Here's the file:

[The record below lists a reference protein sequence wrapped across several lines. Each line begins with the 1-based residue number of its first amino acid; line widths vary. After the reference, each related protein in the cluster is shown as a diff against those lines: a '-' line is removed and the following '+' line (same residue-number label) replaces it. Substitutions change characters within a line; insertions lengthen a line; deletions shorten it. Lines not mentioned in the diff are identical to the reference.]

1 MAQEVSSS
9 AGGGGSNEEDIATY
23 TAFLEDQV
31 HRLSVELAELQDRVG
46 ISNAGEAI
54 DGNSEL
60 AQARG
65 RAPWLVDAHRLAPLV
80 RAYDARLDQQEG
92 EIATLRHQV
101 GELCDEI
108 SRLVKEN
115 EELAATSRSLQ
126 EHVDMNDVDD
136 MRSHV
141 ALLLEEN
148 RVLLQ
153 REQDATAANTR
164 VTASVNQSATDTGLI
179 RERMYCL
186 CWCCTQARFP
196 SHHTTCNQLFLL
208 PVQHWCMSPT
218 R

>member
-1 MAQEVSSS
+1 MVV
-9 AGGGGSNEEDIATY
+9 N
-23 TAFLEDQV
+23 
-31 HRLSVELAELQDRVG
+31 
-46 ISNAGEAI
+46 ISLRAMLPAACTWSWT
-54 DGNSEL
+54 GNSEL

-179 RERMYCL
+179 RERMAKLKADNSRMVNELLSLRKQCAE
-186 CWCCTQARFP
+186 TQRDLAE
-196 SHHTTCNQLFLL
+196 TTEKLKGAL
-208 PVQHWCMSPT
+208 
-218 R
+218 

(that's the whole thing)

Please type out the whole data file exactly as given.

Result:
[The record below lists a reference protein sequence wrapped across several lines. Each line begins with the 1-based residue number of its first amino acid; line widths vary. After the reference, each related protein in the cluster is shown as a diff against those lines: a '-' line is removed and the following '+' line (same residue-number label) replaces it. Substitutions change characters within a line; insertions lengthen a line; deletions shorten it. Lines not mentioned in the diff are identical to the reference.]

1 MAQEVSSS
9 AGGGGSNEEDIATY
23 TAFLEDQV
31 HRLSVELAELQDRVG
46 ISNAGEAI
54 DGNSEL
60 AQARG
65 RAPWLVDAHRLAPLV
80 RAYDARLDQQEG
92 EIATLRHQV
101 GELCDEI
108 SRLVKEN
115 EELAATSRSLQ
126 EHVDMNDVDD
136 MRSHV
141 ALLLEEN
148 RVLLQ
153 REQDATAANTR
164 VTASVNQSATDTGLI
179 RERMYCL
186 CWCCTQARFP
196 SHHTTCNQLFLL
208 PVQHWCMSPT
218 R

>member
-1 MAQEVSSS
+1 MVV
-9 AGGGGSNEEDIATY
+9 N
-23 TAFLEDQV
+23 
-31 HRLSVELAELQDRVG
+31 
-46 ISNAGEAI
+46 ISLRAMLPAACTWSWT
-54 DGNSEL
+54 GNSEL

-179 RERMYCL
+179 RERMAKLKADNSRMVNELLSLRKQCAE
-186 CWCCTQARFP
+186 TQRDLAE
-196 SHHTTCNQLFLL
+196 TTEKLKGAL
-208 PVQHWCMSPT
+208 
-218 R
+218 